I suppose it depends which beat I'm talking about, though, since Print remixed "1000 Whispers" for the reissue. The original version worked wonders off a sample from "Won't Get Fooled Again," but the remix is made from whispers and sounds unrecognizable; that should appease the hip-hop critics who sneer at the usage of anything as pop culture as The Who. They still might try to take Print to task for the "Across the Universe" hook to "My World," except that's not the Beatles singing, and not that Print or Illogic really give a fuck what we critics think when it comes to that sort of thing. In the title track off his recent solo album 1988, Print mentions that he used to be a snob when it came to sampling but then realized that if a beat works, it works. As for Illogic, well, I've used my CMG position to gush a lot of positivity over his shit, and I didn't get a birthday card from him this year or anything.

What these two do care about is that their artisty's actually heard by people, and with wider distribution through Raptivism comes the fact that sample clearance can be a bitch. Bitch avoidance means a "1000 Whispers" beat that doesn't match up quite as well with Illogic's vox and doesn't give me the chill of hearing those classic synths loop in under John C. Reilly's child-chiding from Magnolia. Also, that old version worked pretty smashingly as the go-between from the groovy, nigh conventional "Birthright" to the primo Def-Juxian, transporter-and-warp effects of "Time Capsule." The new "1000 Whispers" rivals "Time Capsule" and the burbling acid jazz of "Hollow Shell" for weirdness; it sounds something like a Casio skating figure eights on a frozen lake at night... in a musty bathrobe... with absinthe dripping off its keys. P.S. I still like it.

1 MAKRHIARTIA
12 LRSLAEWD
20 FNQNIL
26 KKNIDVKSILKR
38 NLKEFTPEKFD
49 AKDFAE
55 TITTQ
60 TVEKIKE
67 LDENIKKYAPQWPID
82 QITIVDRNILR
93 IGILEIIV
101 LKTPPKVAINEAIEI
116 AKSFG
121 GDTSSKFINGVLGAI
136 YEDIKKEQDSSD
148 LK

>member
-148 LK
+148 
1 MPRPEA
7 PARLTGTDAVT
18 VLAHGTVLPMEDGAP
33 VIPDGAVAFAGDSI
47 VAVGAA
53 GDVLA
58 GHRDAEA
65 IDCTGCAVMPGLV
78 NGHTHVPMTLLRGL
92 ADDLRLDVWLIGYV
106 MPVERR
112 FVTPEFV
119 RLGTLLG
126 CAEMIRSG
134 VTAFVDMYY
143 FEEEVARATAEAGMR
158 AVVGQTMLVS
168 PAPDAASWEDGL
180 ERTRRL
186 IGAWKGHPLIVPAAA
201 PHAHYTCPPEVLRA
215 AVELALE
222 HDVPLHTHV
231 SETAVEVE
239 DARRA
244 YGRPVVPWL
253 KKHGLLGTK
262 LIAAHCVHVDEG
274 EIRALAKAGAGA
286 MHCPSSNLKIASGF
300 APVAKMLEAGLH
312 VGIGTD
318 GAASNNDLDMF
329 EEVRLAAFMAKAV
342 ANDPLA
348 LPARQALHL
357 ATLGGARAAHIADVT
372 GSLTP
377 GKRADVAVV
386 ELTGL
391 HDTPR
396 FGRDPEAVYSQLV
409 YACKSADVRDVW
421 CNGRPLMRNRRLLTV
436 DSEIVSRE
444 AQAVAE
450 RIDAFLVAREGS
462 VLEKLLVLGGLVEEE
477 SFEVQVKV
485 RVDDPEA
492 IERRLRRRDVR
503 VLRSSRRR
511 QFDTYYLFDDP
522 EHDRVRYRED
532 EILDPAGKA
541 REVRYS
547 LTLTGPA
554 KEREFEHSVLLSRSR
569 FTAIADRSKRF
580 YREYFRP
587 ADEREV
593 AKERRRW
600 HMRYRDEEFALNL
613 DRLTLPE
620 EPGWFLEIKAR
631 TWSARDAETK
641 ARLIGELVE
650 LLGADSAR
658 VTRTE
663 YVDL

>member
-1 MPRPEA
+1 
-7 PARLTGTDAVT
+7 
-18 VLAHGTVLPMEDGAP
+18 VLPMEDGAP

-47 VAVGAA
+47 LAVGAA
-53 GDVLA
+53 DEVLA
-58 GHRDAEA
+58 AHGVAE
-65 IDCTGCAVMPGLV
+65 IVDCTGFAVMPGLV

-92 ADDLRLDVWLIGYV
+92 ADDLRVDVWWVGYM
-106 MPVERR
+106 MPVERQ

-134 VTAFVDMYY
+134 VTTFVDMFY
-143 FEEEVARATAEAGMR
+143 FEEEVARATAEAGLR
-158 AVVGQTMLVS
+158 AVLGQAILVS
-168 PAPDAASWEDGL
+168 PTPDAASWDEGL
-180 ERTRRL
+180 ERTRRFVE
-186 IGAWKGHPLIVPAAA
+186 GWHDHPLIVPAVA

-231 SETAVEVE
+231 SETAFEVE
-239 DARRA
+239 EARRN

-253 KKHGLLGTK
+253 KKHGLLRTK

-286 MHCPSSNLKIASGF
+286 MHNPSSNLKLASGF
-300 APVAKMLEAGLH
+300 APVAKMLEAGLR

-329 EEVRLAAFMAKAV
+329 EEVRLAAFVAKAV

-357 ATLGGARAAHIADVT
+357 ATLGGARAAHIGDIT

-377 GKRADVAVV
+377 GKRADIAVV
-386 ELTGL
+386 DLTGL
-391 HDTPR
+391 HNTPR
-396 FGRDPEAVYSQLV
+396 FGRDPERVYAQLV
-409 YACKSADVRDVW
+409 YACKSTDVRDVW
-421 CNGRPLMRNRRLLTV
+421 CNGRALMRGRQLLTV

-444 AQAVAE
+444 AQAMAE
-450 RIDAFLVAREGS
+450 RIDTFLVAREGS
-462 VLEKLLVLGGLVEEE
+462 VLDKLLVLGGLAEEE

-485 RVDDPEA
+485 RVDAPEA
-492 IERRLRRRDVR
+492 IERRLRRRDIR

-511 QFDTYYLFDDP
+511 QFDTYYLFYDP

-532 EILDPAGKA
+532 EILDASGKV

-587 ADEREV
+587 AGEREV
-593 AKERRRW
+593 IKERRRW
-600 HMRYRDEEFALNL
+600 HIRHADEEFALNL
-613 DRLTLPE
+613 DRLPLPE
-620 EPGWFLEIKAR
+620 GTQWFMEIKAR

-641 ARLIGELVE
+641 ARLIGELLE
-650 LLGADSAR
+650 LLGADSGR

There's little ordinary about most of the tracks on Celestial Clockwork, though. Illogic takes fairly common subject matter, conceptualizes it with fresh twists, and then presents those concepts with imagery and wit and abstractive capabilities that far exceed most of his peers. "Birthright" is a brag track in terms of Arthurian myth, prophecy and destiny. "Time Capsule" is a collab cut in which its contributors, Aesop Rock and Illogic and Vast Aire (who delivers what might be his last decent verse ever), place messages warning of human transience into their capsule. "Hollow Shell" decries the shallow greed of the hip-hop game from a point of view that regrets having fallen into the trap, yet Illogic acknowledges self-reflexively that he's "just immersed in (his) song concept," and this acknowledgment turns the final hook into a condemnation before Print brings in a wriggling sax solo.